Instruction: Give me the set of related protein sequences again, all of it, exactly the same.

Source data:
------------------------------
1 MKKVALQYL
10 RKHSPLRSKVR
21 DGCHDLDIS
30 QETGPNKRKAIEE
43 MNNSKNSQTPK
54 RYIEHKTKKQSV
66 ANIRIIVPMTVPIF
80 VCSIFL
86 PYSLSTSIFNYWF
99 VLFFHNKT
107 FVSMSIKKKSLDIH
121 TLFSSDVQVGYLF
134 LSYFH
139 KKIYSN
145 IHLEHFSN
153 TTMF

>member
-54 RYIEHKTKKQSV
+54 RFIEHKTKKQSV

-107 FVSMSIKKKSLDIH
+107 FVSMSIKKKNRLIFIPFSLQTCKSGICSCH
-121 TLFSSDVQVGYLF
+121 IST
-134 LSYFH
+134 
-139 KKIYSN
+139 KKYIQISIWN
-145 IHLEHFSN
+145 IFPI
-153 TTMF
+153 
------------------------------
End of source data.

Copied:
1 MKKVALQYL
10 RKHSPLRSKVR
21 DGCHDLDIS
30 QETGPNKRKAIEE
43 MNNSKNSQTPK
54 RYIEHKTKKQSV
66 ANIRIIVPMTVPIF
80 VCSIFL
86 PYSLSTSIFNYWF
99 VLFFHNKT
107 FVSMSIKKKSLDIH
121 TLFSSDVQVGYLF
134 LSYFH
139 KKIYSN
145 IHLEHFSN
153 TTMF

>member
-54 RYIEHKTKKQSV
+54 RFIEHKTKKQSV

-107 FVSMSIKKKSLDIH
+107 FVSMSIKKKNRLIFIPFSLQTCKSGICSCH
-121 TLFSSDVQVGYLF
+121 IST
-134 LSYFH
+134 
-139 KKIYSN
+139 KKYIQISIWN
-145 IHLEHFSN
+145 IFPI
-153 TTMF
+153 